GTPulse: East Bay Farmer Turned Artist Creates Michigan Inspired Work

How does an East Bay Township farmboy become a craft creating, woodworking hit on Etsy? Ask Matt Courtade.

 

Raised on 160 acres of farmland, he was brought up in an early 1900s stone farmhouse learning how to sow seeds, build, tend to livestock, and help out with the family farm market. He still lives on that land today. The home he shares with his wife is next to the farm market he and his family sold produce out of in his youth. He also still works at the farm market, except nowadays he’s selling his wooden artwork out of it instead of veggies.

 

“I grew up on the farm here. I started farming in high school and did it through the ‘90s. We had a farm market here. That’s what this all originally was. We sold Heinz 57, sweet potatoes, tomatoes, peppers. You name it.”

 

A father of five daughters, running the farm market became increasingly difficult as each one was born. When an opportunity arose to work in the athletic department at East Middle School, the family farming and farm market ceased. 

 

Matt coached track, cross country, football and also became the unofficial photographer of sporting events before retiring. Retirement is something I hardly think about, but when I do I wonder what I’ll want to do. All of the things I never have time to do? Or absolutely nothing? When you don’t have to be anywhere or do anything, where do your thoughts go? For Matt, his thoughts went back to a class he wished he had taken while in high school.

 

“When I was in high school I wanted to take a class called Art of the Motion Picture. My counselor said, ‘no you’re going to college next year you need another language class.’” 

 

Photographing sporting events turned into photographing landscapes and close up shots of plants and flowers. He enjoyed taking pictures of nature and hoped that he could sell prints of the photographs somewhere locally. When he went to a local camera club to talk about the possibility of doing that he was met with skepticism.

 

“A guy got up there and talked about how anyone who just wants to sell photography is not going to be successful, and he’s right. It’s very difficult. His point was, unless that photo has a meaning to you, you might buy it. Most times people like it but not necessarily enough to buy it.”

 

He felt uninspired until one of his daughters asked him to make her a key holder. She was living in Colorado, missing home and wanting something to remind her of being back. Matt used a piece of barnwood to carve out the shape of Michigan to send to her.

 

“Things kind of grew from there. So I switched over my Etsy.”

 

He had photography up for sale on his Etsy site and saw an uptick of sales when he began adding different Michigan themed wood art. Wine racks, hanging art and keyholders are all fit for Michigan households all over. Made with bare wood or painted, many of Matt’s color schemes are inspired by northern Michigan. A color combination of pale greens and greys is named after Petoskey. Vivid darker blues are named after Northport, and brilliant baby blues for Leland.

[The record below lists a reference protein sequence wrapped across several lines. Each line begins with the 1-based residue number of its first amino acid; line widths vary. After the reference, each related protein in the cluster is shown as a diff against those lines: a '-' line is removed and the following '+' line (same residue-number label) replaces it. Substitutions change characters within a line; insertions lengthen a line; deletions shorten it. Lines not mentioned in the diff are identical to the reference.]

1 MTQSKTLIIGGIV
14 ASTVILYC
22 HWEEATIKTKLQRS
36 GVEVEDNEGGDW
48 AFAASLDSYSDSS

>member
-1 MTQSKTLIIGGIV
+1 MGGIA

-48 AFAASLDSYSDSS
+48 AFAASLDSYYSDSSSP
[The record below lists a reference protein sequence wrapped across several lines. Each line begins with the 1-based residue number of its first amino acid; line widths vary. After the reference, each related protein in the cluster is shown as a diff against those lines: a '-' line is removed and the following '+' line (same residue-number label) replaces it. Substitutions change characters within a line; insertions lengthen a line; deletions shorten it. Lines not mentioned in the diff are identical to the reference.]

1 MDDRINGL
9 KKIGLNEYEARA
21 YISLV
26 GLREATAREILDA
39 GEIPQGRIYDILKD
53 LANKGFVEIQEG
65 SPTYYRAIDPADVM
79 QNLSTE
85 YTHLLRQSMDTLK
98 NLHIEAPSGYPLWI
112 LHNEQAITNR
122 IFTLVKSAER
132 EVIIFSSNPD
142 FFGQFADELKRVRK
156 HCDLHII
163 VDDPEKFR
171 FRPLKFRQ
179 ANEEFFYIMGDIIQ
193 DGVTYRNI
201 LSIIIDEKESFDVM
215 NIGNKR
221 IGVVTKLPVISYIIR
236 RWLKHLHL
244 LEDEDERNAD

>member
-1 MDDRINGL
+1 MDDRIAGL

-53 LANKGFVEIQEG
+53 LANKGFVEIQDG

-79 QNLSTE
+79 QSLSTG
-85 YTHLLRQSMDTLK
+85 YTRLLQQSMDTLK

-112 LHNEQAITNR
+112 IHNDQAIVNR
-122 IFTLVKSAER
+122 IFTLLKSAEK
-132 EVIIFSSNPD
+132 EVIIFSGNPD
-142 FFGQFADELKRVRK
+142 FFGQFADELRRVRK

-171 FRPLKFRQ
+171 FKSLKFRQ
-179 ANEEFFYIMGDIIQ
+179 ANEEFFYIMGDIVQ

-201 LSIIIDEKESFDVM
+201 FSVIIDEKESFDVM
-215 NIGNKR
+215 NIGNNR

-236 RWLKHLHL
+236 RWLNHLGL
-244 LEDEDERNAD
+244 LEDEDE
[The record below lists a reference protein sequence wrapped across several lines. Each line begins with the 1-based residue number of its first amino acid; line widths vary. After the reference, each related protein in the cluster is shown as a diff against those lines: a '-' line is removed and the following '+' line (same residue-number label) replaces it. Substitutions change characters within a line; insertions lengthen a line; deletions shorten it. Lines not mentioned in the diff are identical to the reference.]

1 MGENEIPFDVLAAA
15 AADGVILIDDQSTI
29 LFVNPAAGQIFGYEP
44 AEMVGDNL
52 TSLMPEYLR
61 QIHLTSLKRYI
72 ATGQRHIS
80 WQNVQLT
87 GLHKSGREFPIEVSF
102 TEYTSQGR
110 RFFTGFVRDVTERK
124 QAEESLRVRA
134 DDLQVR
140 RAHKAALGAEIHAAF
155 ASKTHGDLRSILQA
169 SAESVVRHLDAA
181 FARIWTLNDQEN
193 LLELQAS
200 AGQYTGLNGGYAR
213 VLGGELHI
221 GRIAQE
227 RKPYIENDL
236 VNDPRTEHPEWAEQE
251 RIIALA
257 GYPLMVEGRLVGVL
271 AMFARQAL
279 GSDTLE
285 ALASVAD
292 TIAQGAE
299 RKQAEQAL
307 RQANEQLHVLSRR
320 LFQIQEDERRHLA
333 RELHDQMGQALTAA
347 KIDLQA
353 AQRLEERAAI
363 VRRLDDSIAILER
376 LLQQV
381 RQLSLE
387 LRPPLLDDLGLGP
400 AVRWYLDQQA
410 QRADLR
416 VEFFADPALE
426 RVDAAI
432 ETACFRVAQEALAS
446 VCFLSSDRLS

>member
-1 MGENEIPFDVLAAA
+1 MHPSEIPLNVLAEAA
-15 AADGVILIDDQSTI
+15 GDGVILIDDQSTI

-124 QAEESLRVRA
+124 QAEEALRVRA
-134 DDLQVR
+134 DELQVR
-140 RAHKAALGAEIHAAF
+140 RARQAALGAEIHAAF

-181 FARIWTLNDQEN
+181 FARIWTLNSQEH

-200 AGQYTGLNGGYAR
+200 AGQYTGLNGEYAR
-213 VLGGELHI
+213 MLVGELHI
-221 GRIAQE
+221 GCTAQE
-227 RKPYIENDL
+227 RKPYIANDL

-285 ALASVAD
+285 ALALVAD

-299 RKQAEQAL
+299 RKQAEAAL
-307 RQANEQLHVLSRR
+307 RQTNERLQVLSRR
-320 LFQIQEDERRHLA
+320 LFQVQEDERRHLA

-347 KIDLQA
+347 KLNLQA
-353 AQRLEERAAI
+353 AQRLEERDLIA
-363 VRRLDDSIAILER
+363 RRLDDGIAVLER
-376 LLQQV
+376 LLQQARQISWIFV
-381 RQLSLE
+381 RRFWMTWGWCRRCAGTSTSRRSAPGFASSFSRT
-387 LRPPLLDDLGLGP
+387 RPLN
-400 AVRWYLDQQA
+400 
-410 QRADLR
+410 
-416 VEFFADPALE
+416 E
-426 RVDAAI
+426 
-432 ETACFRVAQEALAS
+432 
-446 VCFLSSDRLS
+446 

The shop is called The Wooden Wall. He transformed the farm market that he and his family once worked out of by splitting a majority of the structure off for a workshop and leaving the covered counter space as a storefront that is open to customers on Saturdays from 10 a.m. to 4 p.m. He used old barnwood from the farm for his first few art pieces but now mainly uses pallet wood. Beyond the state’s shape, Matt sells wooden artwork that depicts scenes of outdoor life, Michigan sports, as well as custom work. Although he doesn’t get much foot traffic, his Etsy shop does well and some of his work is sold at West Bay Handmade.

 

He also sells some of his daughter’s artwork from the small shop too. She paints inspiring quotes and funny expressions on wood with different designs and colors.

 

“We started out together six years ago and then split three years ago. She became Raspberry Lane on Etsy, now she’s got a little farm.”

 

It seems like combining creativity and farm life is a family thing for Matt and his loved ones. Exploring new ways to play with creative expression has been a way for Matt to enjoy a successful side job even in retirement. He probably didn’t think that he would still be working in the old family farm market all these years later. He probably didn’t think he would be selling his artwork out of it either. Funny how things work out.

Find Matt at www.Etsy.com/shop/TheWoodnWall.

To stay updated on stories like these, join the newsletter community.

Categories: GTPulse